You are correct when you say there are many other issues facing “Indian” country. However, I am only one person, 25 years of age, and this is where my experiences have taken me. I went to school in Mosinee, Wisconsin, a small town where there was a lot of misunderstandings about “Indian” people and racism ran rampant. Yet, they were (and still are) called the Indians and had the profile of a plains Indian warrior as a logo. My one and only physical fight was over me being Oneida and another student calling me a stupid Indian. In high school, I did speeches on Native issues in the state. At that time there was a lot of controversy over the Annishinabeg exercising their Treaty Rights to spear fish. I tried to educate my peers and my teachers on the issues, while hearing comments like, “Spear a pregnant squaw and save two walleye!” and “Timber niggers!” During the week, people would be protesting the spear fishing, firing gun shots at boat landings, hollering racial slurs, yet, by Friday night the community would gather at the football game to cheer for THE INDIANS, THE MIGHTY, MIGHTY INDIANS! Talk about hypocrisy.

When I was a senior (1992), my principal made a statement on the local news that there were no problems at Mosinee High School with their Indian mascot. That’s when I made the jump from speeches and papers in the classroom to political action. It started with a letter to my principal explaining what it was like for a real, live “Indian” to walk the halls of Mosinee High… how my stomach turned when I had to walk under the arch that had “Welcome to Indian Country” painted on it… how I was one of their authentic “Indians” but never felt honored to be there. The issue was not addressed to my knowledge until the following year. At that time I was attending University of Wisconsin Green Bay. I would attend Mosinee school board meetings and speak of my experiences and write board members. I also started contacting representatives from the 11 tribes in Wisconsin, asking for their support.

While at UWGB, I realized I was not the only person affected by this issue. That was comforting, and it made taking a stand that much easier. There was an education forum held in Mosinee for all school districts with “Indian” mascots or logos at which I spoke. My family also filed a discrimination suit against the Mosinee school district, where the final decision was not in our favor. I was clear that to rid Wisconsin of its “Indian” mascots and logos, changes would have to be made in state law. We began working with people in the state government and providing testimony for public hearings on this issue at the state level.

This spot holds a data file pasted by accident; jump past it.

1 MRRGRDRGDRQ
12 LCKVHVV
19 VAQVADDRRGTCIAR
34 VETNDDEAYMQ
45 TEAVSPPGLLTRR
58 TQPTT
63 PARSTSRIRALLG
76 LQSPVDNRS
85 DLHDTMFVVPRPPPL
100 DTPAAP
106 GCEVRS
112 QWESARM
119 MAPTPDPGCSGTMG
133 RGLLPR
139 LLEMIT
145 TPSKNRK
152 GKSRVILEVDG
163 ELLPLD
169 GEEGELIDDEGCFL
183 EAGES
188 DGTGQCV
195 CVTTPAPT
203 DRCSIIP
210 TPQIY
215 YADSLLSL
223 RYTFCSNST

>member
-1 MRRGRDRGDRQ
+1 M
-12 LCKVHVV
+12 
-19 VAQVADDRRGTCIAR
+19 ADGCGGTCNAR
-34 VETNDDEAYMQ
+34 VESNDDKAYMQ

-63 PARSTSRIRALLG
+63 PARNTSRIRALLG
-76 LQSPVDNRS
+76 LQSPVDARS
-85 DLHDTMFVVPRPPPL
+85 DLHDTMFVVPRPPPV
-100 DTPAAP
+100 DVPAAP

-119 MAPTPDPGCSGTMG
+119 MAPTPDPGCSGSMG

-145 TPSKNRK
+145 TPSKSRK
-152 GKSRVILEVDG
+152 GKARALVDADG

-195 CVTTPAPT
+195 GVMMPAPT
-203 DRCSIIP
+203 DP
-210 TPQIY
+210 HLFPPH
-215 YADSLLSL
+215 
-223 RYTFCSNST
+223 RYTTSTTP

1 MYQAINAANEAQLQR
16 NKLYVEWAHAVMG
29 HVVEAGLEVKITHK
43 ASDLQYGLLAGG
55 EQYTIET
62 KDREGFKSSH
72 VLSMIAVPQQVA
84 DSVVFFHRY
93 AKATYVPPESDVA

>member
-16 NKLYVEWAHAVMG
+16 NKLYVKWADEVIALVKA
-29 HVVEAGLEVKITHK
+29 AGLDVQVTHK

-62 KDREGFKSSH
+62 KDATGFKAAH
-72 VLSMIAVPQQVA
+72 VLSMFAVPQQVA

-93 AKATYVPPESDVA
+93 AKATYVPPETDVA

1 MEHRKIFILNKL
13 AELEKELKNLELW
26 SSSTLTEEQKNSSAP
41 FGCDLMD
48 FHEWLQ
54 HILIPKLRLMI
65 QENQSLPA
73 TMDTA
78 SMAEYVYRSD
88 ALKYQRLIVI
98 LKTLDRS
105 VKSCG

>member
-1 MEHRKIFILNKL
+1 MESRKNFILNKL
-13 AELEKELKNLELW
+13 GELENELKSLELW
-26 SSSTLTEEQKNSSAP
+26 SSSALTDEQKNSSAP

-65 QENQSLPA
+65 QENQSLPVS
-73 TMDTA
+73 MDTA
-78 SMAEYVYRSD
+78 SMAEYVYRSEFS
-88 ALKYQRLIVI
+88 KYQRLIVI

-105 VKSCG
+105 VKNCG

Currently in Wisconsin, there is Senate Bill 217 awaiting a public hearing that would make it easier for a person to file a complaint in their school district if they had an ethnic mascot or nickname. The Youth Task Force organized a rally on the day the bill was introduced. At the rally, we honored the school districts that had removed their “Indian” mascots and logos. For each school that changed, there was a “Rose of Respect” made for them and placed on a board and a certificate from the Youth Task Force was presented to them. In response to the bill, members of the Youth Task Force (namely Aaron Ohlmann, Clif Morton, and Eileen Houle) created a public service announcement to educate and inform citizens of Wisconsin about the issue before the public hearing. The PSA transcript is the quotation at the beginning of this statement.

Right now, there are 41 schools districts in the state of Wisconsin that continue to use “Indian” mascots and logos. The Youth Task Force will stay in existence and continue to grow in strength until all of these racist images are removed from the schools.

So, here I am today, named a Freedom Fighter by Rage Against the Machine. I consider that an honor. My efforts, and the efforts of the Youth “Indian” Mascot and Logo Task Force have been acknowledged and revered as admirable. Yaw^ko (thank you) to RATM.

And YOU! You made it through a snap shot of my life. Now I ask, what will you do with the stories I have shared? Is this an issue you would like to learn more about? If so, please visit the links below. Are there other issues of social injustice or political activism you have first hand knowledge of? What are you going to do to make the world a just place to live and grow in? I hope I provided some avenues to follow that may assist you… write letters to members of your local and state government, attend public hearings and provide testimony, find others who feel as you do and support one another, or organize a rally. But, remember that you are educating people whenever you voice your mind… so be responsible and knowledgeable, and most importantly, whatever you do, do it with a good mind and a good spirit.

Peace and thanks
Christine Munson.

Contact Information

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Chris and the Taskforce’s other co-chair, Alicia Gibb at a rally at Wisconsin’s Capitol to celebrate the introduction of legislation that would help eliminate ethnic mascots & logos.

Chris was asked to speak at TRIBES 2000 in Washington DC

Chris and her mother, Barbara Munson. Barb is the chair and founder of the WIEA “Indian” Mascot & Logo Taskforce.

Photos provided by David Atlas and Maayan Zach